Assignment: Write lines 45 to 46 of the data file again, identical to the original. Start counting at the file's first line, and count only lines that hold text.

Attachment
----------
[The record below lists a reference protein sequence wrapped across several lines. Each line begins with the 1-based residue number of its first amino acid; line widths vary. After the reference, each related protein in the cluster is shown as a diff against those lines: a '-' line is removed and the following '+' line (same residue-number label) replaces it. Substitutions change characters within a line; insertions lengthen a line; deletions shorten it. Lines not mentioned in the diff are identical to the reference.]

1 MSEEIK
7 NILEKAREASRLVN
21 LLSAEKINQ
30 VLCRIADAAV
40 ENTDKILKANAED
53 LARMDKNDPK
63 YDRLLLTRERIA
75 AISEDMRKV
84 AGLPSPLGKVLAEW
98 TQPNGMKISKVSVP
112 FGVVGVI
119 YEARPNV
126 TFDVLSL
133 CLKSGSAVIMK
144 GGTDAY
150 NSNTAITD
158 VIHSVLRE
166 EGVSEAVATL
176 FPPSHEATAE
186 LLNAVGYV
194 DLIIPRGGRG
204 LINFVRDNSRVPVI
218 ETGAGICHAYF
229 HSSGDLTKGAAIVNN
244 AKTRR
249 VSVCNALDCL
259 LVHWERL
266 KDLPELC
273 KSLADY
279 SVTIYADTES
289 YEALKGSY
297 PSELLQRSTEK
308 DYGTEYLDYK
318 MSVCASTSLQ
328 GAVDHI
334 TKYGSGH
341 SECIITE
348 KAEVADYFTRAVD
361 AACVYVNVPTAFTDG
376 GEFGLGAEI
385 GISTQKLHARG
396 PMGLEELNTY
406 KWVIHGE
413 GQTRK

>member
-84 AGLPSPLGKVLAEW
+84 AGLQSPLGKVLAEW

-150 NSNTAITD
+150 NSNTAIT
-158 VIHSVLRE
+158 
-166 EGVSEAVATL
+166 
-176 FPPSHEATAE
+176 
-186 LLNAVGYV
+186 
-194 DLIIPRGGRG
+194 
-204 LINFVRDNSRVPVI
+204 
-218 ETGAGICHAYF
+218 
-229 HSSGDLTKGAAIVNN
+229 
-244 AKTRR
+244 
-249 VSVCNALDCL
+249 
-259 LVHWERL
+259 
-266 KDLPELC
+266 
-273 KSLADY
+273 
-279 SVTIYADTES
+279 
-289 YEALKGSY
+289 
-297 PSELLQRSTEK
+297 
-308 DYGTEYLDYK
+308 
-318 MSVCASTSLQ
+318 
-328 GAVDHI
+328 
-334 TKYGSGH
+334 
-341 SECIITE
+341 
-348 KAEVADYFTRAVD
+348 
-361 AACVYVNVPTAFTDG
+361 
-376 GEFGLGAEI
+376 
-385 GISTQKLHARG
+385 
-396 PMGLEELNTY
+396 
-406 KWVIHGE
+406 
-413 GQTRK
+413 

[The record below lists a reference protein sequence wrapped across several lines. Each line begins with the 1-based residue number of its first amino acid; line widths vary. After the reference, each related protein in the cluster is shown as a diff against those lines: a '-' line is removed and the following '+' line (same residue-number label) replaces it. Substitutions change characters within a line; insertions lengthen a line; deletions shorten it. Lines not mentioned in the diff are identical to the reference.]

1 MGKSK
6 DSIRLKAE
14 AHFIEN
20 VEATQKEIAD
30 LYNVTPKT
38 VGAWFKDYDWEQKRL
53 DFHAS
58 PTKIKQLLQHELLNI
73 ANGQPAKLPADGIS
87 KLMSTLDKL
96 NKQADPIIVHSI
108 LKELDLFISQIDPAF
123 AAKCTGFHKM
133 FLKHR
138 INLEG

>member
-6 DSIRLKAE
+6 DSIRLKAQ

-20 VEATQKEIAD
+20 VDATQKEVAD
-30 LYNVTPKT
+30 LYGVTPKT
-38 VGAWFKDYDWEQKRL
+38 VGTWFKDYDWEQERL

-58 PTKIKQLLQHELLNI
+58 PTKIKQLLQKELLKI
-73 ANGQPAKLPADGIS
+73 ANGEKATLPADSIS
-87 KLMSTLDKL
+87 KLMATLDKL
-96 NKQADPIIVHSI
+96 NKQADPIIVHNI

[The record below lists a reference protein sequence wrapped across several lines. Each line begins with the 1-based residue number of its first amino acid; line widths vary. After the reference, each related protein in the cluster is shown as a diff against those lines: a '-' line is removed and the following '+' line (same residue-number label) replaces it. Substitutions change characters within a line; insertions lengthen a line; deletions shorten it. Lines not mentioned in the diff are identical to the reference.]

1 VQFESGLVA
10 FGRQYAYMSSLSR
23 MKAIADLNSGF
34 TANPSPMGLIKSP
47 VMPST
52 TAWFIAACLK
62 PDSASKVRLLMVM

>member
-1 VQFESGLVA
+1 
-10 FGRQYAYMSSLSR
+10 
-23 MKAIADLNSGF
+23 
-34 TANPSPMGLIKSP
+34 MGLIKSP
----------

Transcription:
413 GQTRK

>member